Tuesday, September 12, 2023

Mayor Adams grimaces standing next to smiling VP Harris, Hochul at 9/11 memorial as leaders split on migrant crisis response



Mayor Eric Adams grimaced as he stood next to a grinning Vice President Kamala Harris at Manhattan’s 9/11 memorial Monday — a scene that said it all about tensions between local and federal Dems over migrants.

Harris, who was filling in for President Biden at the hallowed service, spent much of her time in the morning before the ceremony smiling and laughing — with Gov. Kathy Hochul, who was to her left, videos show.

Adams, standing on the vice president’s right, frowned as he looked away — an apparently frosty encounter publicly displaying the split between City Hall and the White House over the crisis.

Hizzoner insisted to The Post while walking back to his office after Monday’s Lower Manhattan service that he and Harris exchanged pleasantries — but that he did not bring up the flood of migrants overwhelming the city.

“I wanted to be there to show my respect,” the mayor said, referring to the service.

He added that he is open to discuss with the Biden administration the country’s border disaster “if there’s an opportunity, not a Ground Zero, to engage in the things that have to be talked about.”

Vice President Kamala Harris and Gov. Kathy Hochul smile and chat as Mayor Eric Adams looks away before the 9/11 service in Manhattan on Monday.
Mayor's Office

Monday’s service marked the 22nd anniversary of the terror attacks at the World Trade Center.

The ceremony garnered a number of current politicians, including New York’s US Sens. Chuck Schumer and Kirsten Gillibrand and New Jersey Gov. Phil Murphy.

Former Mayor Michael Bloomberg stood at Adams’ other side during the ceremony while ex-Mayor Bill de Blasio stood behind Hohcul.

Rudy Guiliani — the city’s mayor during the tragedy — was also in the front row Monday morning but was much more removed than his successors. He has been indicted for allegedly trying to help overturn the 2020 presidential election.

Rhetoric between the Adams administration and the White House has intensified over recent weeks as the city struggles to house, feed and educate the thousands of migrants arriving in the Big Apple each week.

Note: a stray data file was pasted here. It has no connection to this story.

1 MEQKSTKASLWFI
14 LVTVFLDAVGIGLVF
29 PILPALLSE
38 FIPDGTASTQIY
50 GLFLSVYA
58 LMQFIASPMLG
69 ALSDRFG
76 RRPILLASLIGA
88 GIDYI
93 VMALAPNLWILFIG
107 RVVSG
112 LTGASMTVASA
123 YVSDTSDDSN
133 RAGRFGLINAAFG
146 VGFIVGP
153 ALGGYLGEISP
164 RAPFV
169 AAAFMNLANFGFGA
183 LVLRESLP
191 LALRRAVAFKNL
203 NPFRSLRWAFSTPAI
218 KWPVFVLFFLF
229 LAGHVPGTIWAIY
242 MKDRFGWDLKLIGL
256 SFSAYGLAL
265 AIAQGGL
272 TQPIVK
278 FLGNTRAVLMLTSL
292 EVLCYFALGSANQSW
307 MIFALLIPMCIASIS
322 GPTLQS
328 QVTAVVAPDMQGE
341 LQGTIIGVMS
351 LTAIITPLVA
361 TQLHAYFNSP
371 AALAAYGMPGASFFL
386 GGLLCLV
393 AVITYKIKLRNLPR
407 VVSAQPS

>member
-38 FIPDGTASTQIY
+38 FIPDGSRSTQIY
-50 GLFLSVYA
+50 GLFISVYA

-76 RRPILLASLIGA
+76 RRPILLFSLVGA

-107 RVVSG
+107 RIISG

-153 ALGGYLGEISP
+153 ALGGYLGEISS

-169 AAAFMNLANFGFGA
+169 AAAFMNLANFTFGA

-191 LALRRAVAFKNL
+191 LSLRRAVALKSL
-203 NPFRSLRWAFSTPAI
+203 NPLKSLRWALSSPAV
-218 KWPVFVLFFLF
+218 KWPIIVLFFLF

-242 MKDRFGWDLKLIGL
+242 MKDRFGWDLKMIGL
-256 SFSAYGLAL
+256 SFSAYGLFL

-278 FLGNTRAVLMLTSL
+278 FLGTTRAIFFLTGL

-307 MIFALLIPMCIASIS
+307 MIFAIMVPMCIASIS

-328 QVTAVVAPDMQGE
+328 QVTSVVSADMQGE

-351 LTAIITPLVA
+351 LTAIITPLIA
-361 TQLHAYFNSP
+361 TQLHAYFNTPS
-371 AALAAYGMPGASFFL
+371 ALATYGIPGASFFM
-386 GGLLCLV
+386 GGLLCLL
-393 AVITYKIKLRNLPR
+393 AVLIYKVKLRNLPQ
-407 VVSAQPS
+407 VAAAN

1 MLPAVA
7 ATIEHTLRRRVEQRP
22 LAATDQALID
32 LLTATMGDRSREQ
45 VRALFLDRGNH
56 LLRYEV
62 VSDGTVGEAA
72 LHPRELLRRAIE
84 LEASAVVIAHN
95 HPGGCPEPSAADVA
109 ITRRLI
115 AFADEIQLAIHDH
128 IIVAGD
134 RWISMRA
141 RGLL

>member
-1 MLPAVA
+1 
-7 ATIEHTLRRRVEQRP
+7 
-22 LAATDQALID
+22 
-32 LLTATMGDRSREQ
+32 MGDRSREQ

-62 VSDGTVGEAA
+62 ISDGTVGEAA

Adams has staunchly and repeatedly urged Biden to push for more control at the border and provide a significant increase in funding to help cover the estimated $12 billion it will cost the city through 2025.

He also has ripped the Hochul administration for not doing enough to help handle the influx of asylum seekers.

New York Mayor Eric Adams grimaces Monday at the 9/11 memorial while Vice President Kamala Harris smiles, as tensions between City Hall and the White House grow over the migrant crisis.
Getty Images

On Sunday, Adams doubled down on his controversial claim that the migrant crisis will “ destroy ” the Big Apple if the city doesn’t get more aid.

“I have to be honest with New Yorkers with what we’re about to experience — a financial tsunami that I don’t think this city has ever experienced,” Adams told PIX 11’s “PIX on Politics” over the weekend.

“This is not utopia,” Adams said. “New York City cannot manage 10,000 people a month with no end in sight. That can’t happen, and that is going to undermine this entire city.”

The mayor said he and Harris engaged in “small talk” at the memorial site.
Getty Images

The mayor had issued a grim warning a day earlier that without more aid from the Biden administration , city agencies would have to be cut by up to 15% over the next year.

“We’re going to show New Yorkers exactly what we’re faced with because transparency is crucial here. I have to be honest to New Yorkers what we are up against,” Adams said.

“We’re talking $12 billion, $12 billion of running our city: sanitation, police, education, libraries, everything that we have to run the city,” he said. “There’s a minimum amount of money that comes in that we have to address this crisis as a national crisis, and we’ve been ignored.”

More than 110,000 asylum seekers have come to New York City from the southern border since spring 2022, with nearly 60,000 of them currently in the city’s care.

Yet so far, the Biden administration has provided a mere $145 million in federal funds.



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